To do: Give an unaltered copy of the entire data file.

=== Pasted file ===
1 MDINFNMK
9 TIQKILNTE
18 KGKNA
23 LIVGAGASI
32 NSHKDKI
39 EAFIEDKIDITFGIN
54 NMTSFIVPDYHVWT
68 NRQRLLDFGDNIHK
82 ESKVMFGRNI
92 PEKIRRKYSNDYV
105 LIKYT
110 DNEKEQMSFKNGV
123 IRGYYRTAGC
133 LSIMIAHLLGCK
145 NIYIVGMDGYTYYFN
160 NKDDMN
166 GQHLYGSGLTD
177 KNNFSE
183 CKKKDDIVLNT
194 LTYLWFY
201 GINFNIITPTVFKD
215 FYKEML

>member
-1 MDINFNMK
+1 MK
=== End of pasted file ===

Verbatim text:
1 MDINFNMK
9 TIQKILNTE
18 KGKNA
23 LIVGAGASI
32 NSHKDKI
39 EAFIEDKIDITFGIN
54 NMTSFIVPDYHVWT
68 NRQRLLDFGDNIHK
82 ESKVMFGRNI
92 PEKIRRKYSNDYV
105 LIKYT
110 DNEKEQMSFKNGV
123 IRGYYRTAGC
133 LSIMIAHLLGCK
145 NIYIVGMDGYTYYFN
160 NKDDMN
166 GQHLYGSGLTD
177 KNNFSE
183 CKKKDDIVLNT
194 LTYLWFY
201 GINFNIITPTVFKD
215 FYKEML

>member
-1 MDINFNMK
+1 MK